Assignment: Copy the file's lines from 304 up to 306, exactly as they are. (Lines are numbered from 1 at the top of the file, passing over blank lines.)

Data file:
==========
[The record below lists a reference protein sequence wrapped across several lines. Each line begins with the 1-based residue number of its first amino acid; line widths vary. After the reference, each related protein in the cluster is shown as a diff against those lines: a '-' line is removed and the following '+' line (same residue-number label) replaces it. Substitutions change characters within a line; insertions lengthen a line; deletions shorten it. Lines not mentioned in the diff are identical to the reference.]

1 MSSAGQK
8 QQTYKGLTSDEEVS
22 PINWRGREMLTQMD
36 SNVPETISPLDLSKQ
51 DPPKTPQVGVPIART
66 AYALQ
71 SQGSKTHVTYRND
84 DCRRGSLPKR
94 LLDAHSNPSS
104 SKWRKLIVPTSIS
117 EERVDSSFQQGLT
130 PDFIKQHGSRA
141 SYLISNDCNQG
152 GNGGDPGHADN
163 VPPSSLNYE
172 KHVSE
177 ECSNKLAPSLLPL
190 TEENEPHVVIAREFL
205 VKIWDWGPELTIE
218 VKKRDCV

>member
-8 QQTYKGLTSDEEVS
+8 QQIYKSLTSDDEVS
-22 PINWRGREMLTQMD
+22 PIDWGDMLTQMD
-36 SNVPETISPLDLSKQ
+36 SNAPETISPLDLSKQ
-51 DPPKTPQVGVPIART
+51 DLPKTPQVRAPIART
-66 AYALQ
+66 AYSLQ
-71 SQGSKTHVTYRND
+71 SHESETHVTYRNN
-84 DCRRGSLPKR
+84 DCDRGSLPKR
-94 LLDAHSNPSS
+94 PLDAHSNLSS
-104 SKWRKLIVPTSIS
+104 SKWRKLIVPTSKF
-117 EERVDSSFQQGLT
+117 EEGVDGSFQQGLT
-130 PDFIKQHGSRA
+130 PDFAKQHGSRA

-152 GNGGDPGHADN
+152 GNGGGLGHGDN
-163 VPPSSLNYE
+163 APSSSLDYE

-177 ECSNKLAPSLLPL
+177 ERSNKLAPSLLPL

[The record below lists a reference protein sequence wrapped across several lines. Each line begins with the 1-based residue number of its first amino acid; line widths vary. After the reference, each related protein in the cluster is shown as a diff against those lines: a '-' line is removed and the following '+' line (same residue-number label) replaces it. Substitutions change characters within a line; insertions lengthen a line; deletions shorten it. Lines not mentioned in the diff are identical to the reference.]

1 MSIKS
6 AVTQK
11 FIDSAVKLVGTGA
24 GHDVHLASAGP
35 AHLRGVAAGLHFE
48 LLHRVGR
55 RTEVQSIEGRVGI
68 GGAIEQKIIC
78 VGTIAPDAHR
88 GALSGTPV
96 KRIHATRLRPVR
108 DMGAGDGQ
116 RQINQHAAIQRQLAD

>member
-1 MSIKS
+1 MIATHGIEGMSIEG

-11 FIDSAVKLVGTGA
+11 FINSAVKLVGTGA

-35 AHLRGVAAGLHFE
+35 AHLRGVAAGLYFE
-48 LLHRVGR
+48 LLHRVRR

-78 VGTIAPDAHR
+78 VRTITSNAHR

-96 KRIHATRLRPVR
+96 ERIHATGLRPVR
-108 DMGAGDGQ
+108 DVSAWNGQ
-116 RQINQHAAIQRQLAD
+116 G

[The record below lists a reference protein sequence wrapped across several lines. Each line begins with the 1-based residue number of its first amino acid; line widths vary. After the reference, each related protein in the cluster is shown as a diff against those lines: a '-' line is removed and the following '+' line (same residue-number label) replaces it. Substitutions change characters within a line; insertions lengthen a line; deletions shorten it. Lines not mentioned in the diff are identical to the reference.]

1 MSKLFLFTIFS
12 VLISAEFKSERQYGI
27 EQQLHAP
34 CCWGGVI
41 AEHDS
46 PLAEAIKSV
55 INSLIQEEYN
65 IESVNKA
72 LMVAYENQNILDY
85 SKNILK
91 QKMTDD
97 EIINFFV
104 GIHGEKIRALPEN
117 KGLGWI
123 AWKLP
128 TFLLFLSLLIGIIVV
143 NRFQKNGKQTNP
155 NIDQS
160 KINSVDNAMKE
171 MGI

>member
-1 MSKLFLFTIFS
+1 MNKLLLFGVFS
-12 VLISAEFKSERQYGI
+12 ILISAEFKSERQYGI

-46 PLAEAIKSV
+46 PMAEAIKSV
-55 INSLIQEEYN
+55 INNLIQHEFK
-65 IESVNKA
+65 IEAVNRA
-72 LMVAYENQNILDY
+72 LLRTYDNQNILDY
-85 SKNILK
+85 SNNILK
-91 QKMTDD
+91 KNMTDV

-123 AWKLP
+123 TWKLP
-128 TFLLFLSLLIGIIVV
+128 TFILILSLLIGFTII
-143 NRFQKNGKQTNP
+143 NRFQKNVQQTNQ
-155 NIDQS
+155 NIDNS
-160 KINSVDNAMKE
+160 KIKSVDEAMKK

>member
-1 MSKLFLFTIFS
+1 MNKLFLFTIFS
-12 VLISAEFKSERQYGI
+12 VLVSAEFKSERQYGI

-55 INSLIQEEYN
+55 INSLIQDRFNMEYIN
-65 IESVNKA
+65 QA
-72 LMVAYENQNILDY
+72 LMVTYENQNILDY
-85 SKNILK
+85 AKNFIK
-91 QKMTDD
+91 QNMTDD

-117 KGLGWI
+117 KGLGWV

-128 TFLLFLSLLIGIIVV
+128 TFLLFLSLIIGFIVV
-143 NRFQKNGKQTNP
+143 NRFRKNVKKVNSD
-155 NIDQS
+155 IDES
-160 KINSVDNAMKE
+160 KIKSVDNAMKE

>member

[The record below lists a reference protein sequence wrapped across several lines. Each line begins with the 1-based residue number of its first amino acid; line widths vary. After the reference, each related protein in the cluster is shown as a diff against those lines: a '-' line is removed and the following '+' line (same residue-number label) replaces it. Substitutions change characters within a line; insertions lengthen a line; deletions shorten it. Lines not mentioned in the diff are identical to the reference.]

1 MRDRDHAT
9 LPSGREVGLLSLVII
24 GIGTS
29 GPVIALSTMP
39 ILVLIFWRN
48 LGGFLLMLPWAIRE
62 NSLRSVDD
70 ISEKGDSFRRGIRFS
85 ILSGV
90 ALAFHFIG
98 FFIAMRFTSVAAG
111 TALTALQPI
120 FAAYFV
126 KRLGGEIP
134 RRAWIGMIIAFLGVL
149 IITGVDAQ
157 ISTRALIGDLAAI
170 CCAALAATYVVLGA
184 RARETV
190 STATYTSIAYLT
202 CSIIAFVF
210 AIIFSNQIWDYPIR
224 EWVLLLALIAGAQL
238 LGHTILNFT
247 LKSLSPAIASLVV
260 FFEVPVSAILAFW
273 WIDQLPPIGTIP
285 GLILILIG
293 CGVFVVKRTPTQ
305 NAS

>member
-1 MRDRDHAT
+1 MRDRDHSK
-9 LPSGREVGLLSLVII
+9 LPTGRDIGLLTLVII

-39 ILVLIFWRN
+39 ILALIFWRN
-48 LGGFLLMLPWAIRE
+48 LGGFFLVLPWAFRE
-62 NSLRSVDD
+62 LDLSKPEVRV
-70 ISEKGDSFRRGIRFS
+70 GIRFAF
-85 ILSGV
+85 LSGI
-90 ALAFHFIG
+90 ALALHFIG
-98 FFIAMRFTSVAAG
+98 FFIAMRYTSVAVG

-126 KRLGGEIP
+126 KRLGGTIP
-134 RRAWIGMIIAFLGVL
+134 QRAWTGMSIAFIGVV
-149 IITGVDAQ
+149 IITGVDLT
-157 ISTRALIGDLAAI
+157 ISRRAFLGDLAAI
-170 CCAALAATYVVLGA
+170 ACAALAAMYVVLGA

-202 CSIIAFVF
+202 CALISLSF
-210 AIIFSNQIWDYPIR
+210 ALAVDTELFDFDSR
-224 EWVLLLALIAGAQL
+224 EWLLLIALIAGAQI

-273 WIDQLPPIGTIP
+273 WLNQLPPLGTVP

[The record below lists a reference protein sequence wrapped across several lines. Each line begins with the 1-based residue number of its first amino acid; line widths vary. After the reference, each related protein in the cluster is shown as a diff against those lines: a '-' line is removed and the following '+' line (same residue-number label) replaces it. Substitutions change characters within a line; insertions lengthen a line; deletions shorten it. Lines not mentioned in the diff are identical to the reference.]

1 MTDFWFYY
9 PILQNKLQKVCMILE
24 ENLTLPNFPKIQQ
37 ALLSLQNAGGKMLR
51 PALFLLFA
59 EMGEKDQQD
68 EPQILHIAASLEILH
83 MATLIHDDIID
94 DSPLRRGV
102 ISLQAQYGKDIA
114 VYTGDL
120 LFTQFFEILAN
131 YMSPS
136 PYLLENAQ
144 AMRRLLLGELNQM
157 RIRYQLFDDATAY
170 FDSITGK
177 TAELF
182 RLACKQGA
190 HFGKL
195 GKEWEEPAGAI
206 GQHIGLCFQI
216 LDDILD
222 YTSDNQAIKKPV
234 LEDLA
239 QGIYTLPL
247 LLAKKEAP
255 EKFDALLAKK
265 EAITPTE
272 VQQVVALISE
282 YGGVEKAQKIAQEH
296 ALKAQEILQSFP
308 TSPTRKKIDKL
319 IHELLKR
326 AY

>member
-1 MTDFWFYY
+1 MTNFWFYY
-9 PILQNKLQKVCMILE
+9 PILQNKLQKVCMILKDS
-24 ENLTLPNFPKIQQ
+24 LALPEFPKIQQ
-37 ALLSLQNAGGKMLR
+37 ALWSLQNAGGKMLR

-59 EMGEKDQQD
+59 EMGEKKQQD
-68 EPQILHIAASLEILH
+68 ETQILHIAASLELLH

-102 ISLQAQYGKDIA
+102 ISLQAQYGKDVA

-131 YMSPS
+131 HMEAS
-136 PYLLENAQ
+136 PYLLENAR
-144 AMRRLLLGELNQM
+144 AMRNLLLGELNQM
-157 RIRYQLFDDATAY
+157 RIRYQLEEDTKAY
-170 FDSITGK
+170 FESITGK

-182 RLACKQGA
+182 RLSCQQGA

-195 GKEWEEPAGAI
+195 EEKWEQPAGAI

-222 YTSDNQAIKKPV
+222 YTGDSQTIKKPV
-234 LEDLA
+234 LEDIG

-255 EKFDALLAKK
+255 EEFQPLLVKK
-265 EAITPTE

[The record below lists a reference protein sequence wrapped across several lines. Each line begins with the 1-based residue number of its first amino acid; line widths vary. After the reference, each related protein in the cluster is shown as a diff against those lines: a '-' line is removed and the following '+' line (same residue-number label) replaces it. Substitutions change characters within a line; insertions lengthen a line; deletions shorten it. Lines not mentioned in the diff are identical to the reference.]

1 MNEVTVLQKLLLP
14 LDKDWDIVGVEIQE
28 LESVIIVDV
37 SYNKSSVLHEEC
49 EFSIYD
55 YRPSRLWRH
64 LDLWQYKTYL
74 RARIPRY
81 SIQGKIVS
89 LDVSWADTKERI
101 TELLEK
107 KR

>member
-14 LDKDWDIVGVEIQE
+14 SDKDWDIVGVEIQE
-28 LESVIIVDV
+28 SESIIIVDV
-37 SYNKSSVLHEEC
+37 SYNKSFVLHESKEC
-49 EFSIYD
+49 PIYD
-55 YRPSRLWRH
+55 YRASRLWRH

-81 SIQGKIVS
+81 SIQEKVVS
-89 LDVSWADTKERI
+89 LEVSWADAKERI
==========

74 RARIPRY
81 SIQGKIVS
89 LDVSWADTKERI